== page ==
That was without a doubt the fieriest meal I’ve had in a long time. But it was very enjoyable! Even though the restaurant is tiny to begin with, it was completely full from the moment we arrived till after we left around 9:30pm. Unlike a fair share of restaurants in this area, service was bend-over-your-back extremely friendly and helpful. I think by the time the third dish came around, the waitress remembered to keep an eye on my water glass, cause it was filled a good seven or eight times throughout the dinner! One thing I don’t plan to engage in again is stuffing more than three peppers in my mouth at once, just to get a taste of plain, unadultured Sichuan peppercorns. Not too wise. But hey, now aren’t you curious? Not even a little? ;)

Happy Chinese New Years!!!

Chung King
206 S. Garfield Ave.
Monterey Park, CA 91754
(626) 280-7430

Friday, February 16, 2007 10comments No tags Permalink 0


Growing up, I ate a lot of Chinese vegetarian foods and mock meat. My grandma is Buddhist, which meant that on certain times of the month she’d have to go vegetarian for a week. Those were my favorite weeks. Grandma would prepare numerous dishes of faux ham and chicken, working wonders with wheat gluten, tofu and mushrooms. I grew to like mock meat even more than real meats (save for sweetbread, foie gras, and braised shortribs, hehe). A lot of it had to do with the texture, “meat” made from veggies, especially tofu always seemed to carry a lighter chewy with a bit of bounce. I like soft foods and the rhyme and blend of various forms of bean curd and mushrooms were very appealing.

Which explains my excitement to visit to Happy Family Vegetarian in Rowland Heights, a restaurant specializing in mock meats. I went with Trisha, a close friend from high school. While she may not be the most adventurous eater, Trisha was nonetheless kind enough to stand my excessive enthusiasm and quite willing to indulge in my delight for mock meats. That’s what high school friends are for.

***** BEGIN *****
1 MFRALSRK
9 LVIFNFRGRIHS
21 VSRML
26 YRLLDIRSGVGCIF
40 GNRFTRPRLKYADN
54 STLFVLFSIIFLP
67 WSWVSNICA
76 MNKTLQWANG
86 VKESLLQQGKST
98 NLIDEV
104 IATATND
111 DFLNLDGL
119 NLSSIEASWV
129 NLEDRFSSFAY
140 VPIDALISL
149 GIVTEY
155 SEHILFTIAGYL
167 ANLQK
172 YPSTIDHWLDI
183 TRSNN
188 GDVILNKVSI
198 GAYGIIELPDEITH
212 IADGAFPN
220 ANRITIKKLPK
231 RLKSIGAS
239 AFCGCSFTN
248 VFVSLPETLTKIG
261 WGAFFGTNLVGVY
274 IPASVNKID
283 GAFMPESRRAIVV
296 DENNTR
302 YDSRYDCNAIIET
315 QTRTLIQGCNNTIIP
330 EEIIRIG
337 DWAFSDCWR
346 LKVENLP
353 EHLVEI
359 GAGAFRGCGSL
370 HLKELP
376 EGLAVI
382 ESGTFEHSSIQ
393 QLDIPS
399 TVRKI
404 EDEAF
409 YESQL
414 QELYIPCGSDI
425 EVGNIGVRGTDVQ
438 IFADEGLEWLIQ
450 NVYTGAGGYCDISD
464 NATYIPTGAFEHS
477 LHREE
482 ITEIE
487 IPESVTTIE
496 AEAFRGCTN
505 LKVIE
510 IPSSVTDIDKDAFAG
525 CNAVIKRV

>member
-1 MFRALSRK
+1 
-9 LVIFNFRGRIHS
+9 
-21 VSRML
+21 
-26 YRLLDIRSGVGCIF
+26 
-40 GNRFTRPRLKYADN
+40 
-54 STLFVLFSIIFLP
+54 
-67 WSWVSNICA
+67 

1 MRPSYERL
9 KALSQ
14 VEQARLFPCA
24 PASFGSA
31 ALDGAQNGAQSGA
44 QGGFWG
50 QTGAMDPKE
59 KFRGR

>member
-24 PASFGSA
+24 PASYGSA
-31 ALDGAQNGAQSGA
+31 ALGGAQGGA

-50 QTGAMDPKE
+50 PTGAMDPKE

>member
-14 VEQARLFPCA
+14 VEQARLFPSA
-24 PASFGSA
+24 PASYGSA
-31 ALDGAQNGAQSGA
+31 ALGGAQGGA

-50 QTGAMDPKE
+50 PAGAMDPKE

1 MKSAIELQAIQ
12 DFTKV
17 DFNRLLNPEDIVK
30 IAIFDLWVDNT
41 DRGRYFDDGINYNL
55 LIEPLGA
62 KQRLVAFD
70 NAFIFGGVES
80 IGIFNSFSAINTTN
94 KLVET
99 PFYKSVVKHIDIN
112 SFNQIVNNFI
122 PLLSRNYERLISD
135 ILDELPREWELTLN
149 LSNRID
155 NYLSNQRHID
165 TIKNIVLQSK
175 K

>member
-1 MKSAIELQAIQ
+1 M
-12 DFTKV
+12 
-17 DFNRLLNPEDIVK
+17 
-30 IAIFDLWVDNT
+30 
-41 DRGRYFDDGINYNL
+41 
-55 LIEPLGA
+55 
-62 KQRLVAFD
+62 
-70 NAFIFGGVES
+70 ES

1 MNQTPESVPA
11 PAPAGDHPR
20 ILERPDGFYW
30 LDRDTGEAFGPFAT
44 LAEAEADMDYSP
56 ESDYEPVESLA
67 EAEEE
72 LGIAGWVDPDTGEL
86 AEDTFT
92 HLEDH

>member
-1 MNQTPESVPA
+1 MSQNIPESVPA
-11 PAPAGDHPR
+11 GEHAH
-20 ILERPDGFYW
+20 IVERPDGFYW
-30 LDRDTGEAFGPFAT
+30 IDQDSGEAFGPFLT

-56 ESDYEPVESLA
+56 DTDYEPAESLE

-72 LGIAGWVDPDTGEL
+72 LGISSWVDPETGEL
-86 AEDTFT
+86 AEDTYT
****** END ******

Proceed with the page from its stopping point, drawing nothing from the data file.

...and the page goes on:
We arrived around 5:30pm, soon after the restaurant opened for dinner. A few tables were filled, mostly older couples and small families. We were welcomed into the restaurant with cheerful, “hellos, welcome, welcome,” all around and given a small complimentary salad to begin. A basic mix of chopped lettuce, carrots and cucumbers was tossed in a light miso based dressing, very simple, yet clean and fresh.

Our Vege House Chicken with Sesame ($8.50) reminded me a lot of kung pao chicken, only without the spice and without the chicken. Little rounds made of chopped button mushrooms, eggplant and tofu were battered, fried, then finished in a tangy sweet-sour glaze. Texturewise, I could barely differentiate it from actual chicken, but in terms of flavor, I enjoyed this a great deal more. The batter was crisp and sharp, served at a sizzling hot temperature that contrasted with the soft, sweet blend of vegetables. You could even claim that it was “juicy.” Cause it was.

We also shared a dish of “real” vegetables, Eggplant with Basil ($7.25). This was noted as ‘spicy’ on the menu, but as Trisha can’t eat spicy foods, we asked for it to be made mild. The dish consisted of a rather generous portion of eggplant stir-fried with fresh basil leaves in a garlicky sauce. The eggplant melted right onto my bowl of hot rice, while the sauce did its duty, lovingly soaking through every grain. Enjoyable, if not a pedestrian item, but I can’t help but imagine how much the dish would benefit from with a touch of fiery peppers!

It was just going to be these two dishes for our “light” dinner…that is, until I saw Fried Bread ($2.00) listed on the menu. I loooove bread, and whenever there’s any time of bread, be it sweet or savory, listed on a restaurant menu, count me for an order. Even better if it’s fried. The duo of mini loves were crispy, crunchy and just oh-so-fried to that deep golden brown shade. The crust functioned as decadently delicious armor, holding safe to the soft, white layers of nothing but pure plush dough. The only thing more I could have asked for was a bowl of condensed milk. Just for dipping, you know? Fried. Bread. Sweet Milk. It’s a god blessed combo made in heaven.

Our meal closed with complimentary bowls of tapioca in a sweetened evaporated milk base. This was a particularly refreshing end, given the greasy nature of our dish. There were so many more interesting dishes I’m interested to try – Fried Taro with Lychees, Vege Shark’s Fin with Mustard Greens and something called “O Oh Gen” (anyone had this before?) Well, we will be back, and I’ll let you know!

It’s midnight now, and I could really go for a mock ham sandwich. Like the kind my grandma makes. Such are my childhood memories.

Happy Family Vegetarian Restaurant

18425 E. Colima Rd., 2nd Floor
Rowland Heights, CA 91748
(626) 965-9923